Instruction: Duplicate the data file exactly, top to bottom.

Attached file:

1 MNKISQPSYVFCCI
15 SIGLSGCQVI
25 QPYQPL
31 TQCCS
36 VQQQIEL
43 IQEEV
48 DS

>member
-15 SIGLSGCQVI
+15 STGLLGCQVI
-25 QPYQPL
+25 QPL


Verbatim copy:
1 MNKISQPSYVFCCI
15 SIGLSGCQVI
25 QPYQPL
31 TQCCS
36 VQQQIEL
43 IQEEV
48 DS

>member
-15 SIGLSGCQVI
+15 STGLLGCQVI
-25 QPYQPL
+25 QPL